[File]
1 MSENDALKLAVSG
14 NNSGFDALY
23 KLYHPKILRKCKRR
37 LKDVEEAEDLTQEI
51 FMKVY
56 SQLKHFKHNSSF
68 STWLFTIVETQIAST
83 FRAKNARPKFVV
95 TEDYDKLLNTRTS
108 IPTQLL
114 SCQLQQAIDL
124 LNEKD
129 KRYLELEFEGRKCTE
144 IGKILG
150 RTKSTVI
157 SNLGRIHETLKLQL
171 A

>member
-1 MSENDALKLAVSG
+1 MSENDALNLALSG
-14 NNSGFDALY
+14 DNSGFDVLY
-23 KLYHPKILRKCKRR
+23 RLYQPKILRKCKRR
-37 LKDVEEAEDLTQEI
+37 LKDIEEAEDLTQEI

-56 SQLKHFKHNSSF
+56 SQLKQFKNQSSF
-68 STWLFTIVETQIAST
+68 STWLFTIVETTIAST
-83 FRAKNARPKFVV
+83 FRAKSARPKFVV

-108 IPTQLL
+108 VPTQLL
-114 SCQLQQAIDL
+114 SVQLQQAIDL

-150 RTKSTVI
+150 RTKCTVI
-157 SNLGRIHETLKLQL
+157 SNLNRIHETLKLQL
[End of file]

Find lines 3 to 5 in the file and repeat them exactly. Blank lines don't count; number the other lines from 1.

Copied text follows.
23 KLYHPKILRKCKRR
37 LKDVEEAEDLTQEI
51 FMKVY